If you ask a wedding caterer for their menu, you will often be presented with several documents. Most caterers in this field offer many options for every course. The prospective guest may select a custom designed meal by making choices for each course (soups, salads, entrees, side dishes and desserts). Generally, the guest is asked to choose from 2 to 3 selections for each category.
The selections available are usually extensive. It is common to see over 100 menu items on a wedding menu. In addition to the menu items, guests will often be served rolls and butter, coffee and tea, and all appropriate condiments. Most wedding caterers run a food cost % between 20 and 25% of total revenue. It is important to understand the revenue amount needs to cover many other expenses including beverages, decorations, music, flowers and direct labor.
A 20% food cost percentage in an operation with an average revenue per guest of $100 indicates each guest consumes $20 of food. A common menu item served to wedding guests is beef tenderloin. Many caterers allow 8 ounces of trimmed meat per guest. If an untrimmed beef tenderloin sells for $12 per pound and we have a yield of 50%, each portion will cost $12. This is 12% of $100.
Careful control of the beef tenderloin would help us achieve a 20% food cost % in our operation.
An operator who pays too much for the beef tenderloin may also purchase too much meat for the expected number of guests. Every dollar per pound over budget equals 1% of additional food cost. A 10% safety factor is often used by people purchasing food. Final guest counts can be higher than expected but often the count is lower. Caterers can require a minimum count for a particular event when the exact guest count is unknown.
Imagine we over pay for the beef tenderloin by $2 per pound and we purchase 10% extra weight. The cost per serving skyrockets to $15.40 (Cost = 1.1 x $14). This would send our food cost percentage up to 23.4%. Add a generous level of over purchasing in produce and dairy products and it is very easy to imagine a 25% food cost percentage.
Suppliers want to maximize their profit. You need to be precise when stating the specifications for the protein items served in your operation. In my experience, wedding caterers spend from 8 to 15% of their food dollar on beef tenderloin. Salmon, shrimp, chicken breasts, lamb racks and other expensive protein items are popular. Work carefully with your suppliers to get the very best quality for the budgeted cost per serving of meat and seafood.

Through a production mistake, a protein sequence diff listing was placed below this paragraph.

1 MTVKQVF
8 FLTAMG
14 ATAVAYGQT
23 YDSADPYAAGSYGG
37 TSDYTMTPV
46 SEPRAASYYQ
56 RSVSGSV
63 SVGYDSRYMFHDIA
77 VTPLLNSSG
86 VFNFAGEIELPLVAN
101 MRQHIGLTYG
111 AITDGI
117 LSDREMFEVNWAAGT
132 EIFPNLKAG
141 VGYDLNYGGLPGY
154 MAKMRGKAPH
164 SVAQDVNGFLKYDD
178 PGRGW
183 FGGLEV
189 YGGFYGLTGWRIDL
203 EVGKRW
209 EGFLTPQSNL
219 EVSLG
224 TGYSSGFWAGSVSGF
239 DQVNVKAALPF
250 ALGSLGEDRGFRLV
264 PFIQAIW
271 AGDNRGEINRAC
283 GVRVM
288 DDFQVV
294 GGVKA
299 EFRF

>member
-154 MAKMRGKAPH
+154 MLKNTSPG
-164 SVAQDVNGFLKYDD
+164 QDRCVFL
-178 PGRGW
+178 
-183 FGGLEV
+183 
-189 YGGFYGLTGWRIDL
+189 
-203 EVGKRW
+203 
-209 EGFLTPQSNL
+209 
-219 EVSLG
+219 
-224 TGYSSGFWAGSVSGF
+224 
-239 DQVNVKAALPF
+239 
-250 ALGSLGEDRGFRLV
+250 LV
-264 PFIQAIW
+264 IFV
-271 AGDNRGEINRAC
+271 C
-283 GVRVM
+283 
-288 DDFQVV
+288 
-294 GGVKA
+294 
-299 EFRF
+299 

If you find your food cost percentage is increasing over time, look carefully for possible causes. The following issues are 100% real and I witnessed each personally:
1) Supplier charges a 20% up-charge for splitting cases. The chef orders 6 pieces of beef tenderloin averaging six pounds each. The warehouse has a box with 12 pieces and a small box with two pieces. The price per pound is $12. The salesman puts the orders in for the chef. He orders one half of the 12 piece case (a split!). The cost per pound is $14.40.
2) The same chef orders 20% more meat than the expected count multiplied by one pound per guest. Employees at the office are served cold roast beef tenderloin for lunch in lieu of burgers.
3) A walk-in cooler in a kitchen specializing in prime rib has 7 partial ribs cooked to medium rare. The policy is to restrict use of leftovers to alternate dishes including soups, sandwiches, salads, and side dishes. These partial ribs have a total of 22 portions which were never served.
4) Alaskan salmon caught by line and shipped by air are served to guests. The cost per serving is 30% over budget.
Since catering menus are often diverse with many different guest options, it is difficult to accurately estimate food cost without a professional food cost control solution. If your operation is experiencing a high food cost percentage, you should consider the investment in a top notch system.
Examine your protein costs carefully and check all invoices for prices, extensions and quantities. Compare the quantity purchased to the guest count. Ask the chef for the expected yield for any large piece of meat or fish. You can lower your cost the quickest by studying protein usage.
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